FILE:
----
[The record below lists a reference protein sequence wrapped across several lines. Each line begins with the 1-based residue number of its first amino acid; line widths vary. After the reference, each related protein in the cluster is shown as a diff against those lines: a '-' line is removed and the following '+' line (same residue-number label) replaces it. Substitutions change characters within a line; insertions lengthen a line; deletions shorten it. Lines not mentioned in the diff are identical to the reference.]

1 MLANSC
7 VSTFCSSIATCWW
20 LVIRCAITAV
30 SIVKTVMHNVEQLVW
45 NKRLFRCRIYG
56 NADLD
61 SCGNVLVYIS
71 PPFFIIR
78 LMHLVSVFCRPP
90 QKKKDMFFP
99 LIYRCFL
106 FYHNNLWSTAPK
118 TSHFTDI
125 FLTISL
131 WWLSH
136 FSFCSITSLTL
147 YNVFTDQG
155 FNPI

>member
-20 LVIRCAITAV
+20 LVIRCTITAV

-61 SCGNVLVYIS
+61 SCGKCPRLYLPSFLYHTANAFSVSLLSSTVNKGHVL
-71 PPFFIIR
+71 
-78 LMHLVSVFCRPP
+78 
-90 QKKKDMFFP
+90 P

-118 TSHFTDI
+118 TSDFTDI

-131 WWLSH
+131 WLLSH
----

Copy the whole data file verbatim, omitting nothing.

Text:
[The record below lists a reference protein sequence wrapped across several lines. Each line begins with the 1-based residue number of its first amino acid; line widths vary. After the reference, each related protein in the cluster is shown as a diff against those lines: a '-' line is removed and the following '+' line (same residue-number label) replaces it. Substitutions change characters within a line; insertions lengthen a line; deletions shorten it. Lines not mentioned in the diff are identical to the reference.]

1 MLANSC
7 VSTFCSSIATCWW
20 LVIRCAITAV
30 SIVKTVMHNVEQLVW
45 NKRLFRCRIYG
56 NADLD
61 SCGNVLVYIS
71 PPFFIIR
78 LMHLVSVFCRPP
90 QKKKDMFFP
99 LIYRCFL
106 FYHNNLWSTAPK
118 TSHFTDI
125 FLTISL
131 WWLSH
136 FSFCSITSLTL
147 YNVFTDQG
155 FNPI

>member
-20 LVIRCAITAV
+20 LVIRCTITAV

-61 SCGNVLVYIS
+61 SCGKCPRLYLPSFLYHTANAFSVSLLSSTVNKGHVL
-71 PPFFIIR
+71 
-78 LMHLVSVFCRPP
+78 
-90 QKKKDMFFP
+90 P

-118 TSHFTDI
+118 TSDFTDI

-131 WWLSH
+131 WLLSH